A background document is available that provides further information to support applicants for this call. It is intended to summarise what prompted the call and the existing evidence base, including relevant work from the HTA and wider NIHR research portfolio. It was researched and written on the basis of information from a search of relevant sources and databases, and in consultation with a number of experts in the field. If you would like a copy please email

Making an application

If you wish to submit a Stage 1 application for this call, the online application form can be found on the funding opportunities page. To select this call, use the filters on the right of the screen or search using the call name and/or number.

Your application must be submitted on-line no later than 1pm on the 30 March 2022. Applications will be considered by the HTA Funding Committee at its meeting in May 2022.

Guidance notes and supporting information for HTA Programme applications are available.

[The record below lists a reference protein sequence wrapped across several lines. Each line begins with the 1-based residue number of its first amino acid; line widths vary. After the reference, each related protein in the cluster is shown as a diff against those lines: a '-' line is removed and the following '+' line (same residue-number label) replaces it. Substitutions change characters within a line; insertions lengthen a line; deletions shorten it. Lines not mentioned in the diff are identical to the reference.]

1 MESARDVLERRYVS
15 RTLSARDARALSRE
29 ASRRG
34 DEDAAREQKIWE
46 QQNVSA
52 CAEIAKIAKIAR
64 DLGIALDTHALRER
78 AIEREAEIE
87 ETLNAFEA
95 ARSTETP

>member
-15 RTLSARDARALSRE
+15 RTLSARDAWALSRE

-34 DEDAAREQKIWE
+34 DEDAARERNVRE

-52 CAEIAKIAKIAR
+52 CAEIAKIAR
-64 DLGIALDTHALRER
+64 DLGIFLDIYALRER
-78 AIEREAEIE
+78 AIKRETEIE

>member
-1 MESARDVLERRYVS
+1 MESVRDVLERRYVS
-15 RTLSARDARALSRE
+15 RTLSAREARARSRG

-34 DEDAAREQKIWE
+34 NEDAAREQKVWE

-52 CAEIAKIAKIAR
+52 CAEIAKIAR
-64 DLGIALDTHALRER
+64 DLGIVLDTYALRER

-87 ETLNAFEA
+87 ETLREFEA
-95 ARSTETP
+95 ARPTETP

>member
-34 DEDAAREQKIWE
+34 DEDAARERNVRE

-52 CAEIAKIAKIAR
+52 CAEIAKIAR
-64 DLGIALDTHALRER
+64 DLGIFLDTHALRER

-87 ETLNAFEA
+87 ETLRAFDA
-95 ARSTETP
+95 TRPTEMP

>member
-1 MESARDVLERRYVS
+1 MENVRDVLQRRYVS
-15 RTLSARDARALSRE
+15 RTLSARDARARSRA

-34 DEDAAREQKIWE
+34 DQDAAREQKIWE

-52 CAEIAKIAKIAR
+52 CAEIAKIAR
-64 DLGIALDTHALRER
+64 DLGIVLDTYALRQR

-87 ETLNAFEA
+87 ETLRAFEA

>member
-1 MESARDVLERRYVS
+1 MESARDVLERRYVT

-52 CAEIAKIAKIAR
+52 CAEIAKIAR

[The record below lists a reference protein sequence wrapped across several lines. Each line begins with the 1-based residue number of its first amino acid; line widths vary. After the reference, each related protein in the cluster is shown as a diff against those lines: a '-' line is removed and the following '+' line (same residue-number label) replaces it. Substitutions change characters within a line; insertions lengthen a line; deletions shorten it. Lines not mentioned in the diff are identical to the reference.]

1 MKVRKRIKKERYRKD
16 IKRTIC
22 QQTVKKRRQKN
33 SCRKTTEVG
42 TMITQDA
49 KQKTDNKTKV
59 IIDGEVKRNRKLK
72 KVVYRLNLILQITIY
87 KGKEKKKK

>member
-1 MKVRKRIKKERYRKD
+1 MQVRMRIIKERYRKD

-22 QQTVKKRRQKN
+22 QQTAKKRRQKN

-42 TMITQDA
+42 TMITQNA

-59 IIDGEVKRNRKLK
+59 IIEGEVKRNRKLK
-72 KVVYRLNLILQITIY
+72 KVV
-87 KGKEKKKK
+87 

Important: Shortlisted Stage 1 applicants will be given eight weeks to submit a Stage 2 application. The Stage 2 application will be considered at the Funding Committee in September 2022.

Applications received electronically after 1300 hours on the due date will not be considered.

For commissioned topics, the Programme strongly discourages the practice of the same co-applicant joining more than one competing team. There may be unusual circumstances where the same person could be included on more than on application eg a lead from a named charity or a unique national expert in a condition.

For such exceptions (i) each application needs to state the case as to why the same person is included (ii) the shared co-applicant should not divulge application details between teams and (iii) both teams should acknowledge in their application that they are aware that one of their co-applicants is part of a competing application and that study details have not been shared.